Each webpage can have a single, distinct image that is displayed as the main banner image across the top of the page. These images scale appropriately depending on device size, so small-screened phones only load a smaller, lower-resolution photo, whereas large monitors can load a full-size, high-resolution image.
The only requirement is that these images must be placed in a folder with the path "img/hi-res". For example:
Instead of having a single, distinct image on your webpage, you may select a random image from a folder. To do this, call the file “random.jpg” and place it within the “img/hi-res” folder. This will deliver a random image from the same directory the “random.jpg” is called from. For example:
/admissions/img/hi-res/random.jpg- displays a random photo from the “/admissions/img/hi-res” folder
/grad-school/img/hi-res/programs/random.jpg- displays a random photo from the “/grad-school/img/hi-res/programs” folder
This is an excellent way to replace the old slideshows that were often found on landing pages. This webpage uses this technique; simply refresh the page and the banner image will change.
These have been replaced by the random-image function described above. Marketing of events or services on landing pages can be accomplished with hero images, please contact us for more details.
When uploading images, create the image to be no larger than 800 pixels wide, and no larger than 100 KB in size. More than half of the binghamton.edu web traffic over the last 6 months was on mobile devices or tablets, where users often pay for data usage. There are a variety of online image compressors you can use to help reduce the file size of your image.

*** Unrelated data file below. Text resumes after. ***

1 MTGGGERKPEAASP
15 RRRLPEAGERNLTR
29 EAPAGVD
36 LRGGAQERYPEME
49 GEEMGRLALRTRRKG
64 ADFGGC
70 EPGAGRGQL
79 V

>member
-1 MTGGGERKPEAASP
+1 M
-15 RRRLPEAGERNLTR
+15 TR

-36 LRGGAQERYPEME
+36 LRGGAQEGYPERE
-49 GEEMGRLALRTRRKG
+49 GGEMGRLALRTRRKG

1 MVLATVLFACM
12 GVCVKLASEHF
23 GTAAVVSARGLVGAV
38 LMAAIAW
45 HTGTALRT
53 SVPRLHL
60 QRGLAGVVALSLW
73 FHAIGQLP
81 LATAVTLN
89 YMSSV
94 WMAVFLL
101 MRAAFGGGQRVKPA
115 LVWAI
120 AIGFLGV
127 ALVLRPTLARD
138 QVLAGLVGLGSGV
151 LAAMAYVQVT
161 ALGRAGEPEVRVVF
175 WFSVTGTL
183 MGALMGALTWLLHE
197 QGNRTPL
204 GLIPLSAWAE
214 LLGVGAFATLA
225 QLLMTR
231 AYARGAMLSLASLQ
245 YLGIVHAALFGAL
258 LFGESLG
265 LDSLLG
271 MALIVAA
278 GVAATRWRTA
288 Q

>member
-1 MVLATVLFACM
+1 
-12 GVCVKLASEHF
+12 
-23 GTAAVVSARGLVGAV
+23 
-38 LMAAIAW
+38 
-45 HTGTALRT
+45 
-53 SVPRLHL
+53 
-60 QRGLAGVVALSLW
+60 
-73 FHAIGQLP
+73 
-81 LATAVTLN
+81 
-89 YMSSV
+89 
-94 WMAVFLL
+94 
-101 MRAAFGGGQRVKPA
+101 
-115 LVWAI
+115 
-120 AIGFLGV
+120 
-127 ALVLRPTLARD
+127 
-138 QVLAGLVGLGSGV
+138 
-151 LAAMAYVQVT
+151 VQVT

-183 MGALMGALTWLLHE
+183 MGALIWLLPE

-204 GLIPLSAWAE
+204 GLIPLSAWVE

Also, remember that ten 100 KB images use the same data as one 1 MB image. If you are inlining a series of images, consider whether there may be a more appropriate way to accomplish your goal.
On smaller devices, these images will shrink to fit the width of the screen.
Many of the galleries posted throughout the years have quickly become out-dated and the images have been poorly managed. In recent years, a host of online image providers have allowed users to create, upload and maintain photos, most notably Facebook, Instagram and Flickr. Another distinct advantage is that these galleries are designed to be shared, increasing exposure and shareability.
Given the ease of access and level of service these providers offer, the University's Web Team no longer supports uploading of image galleries to the website.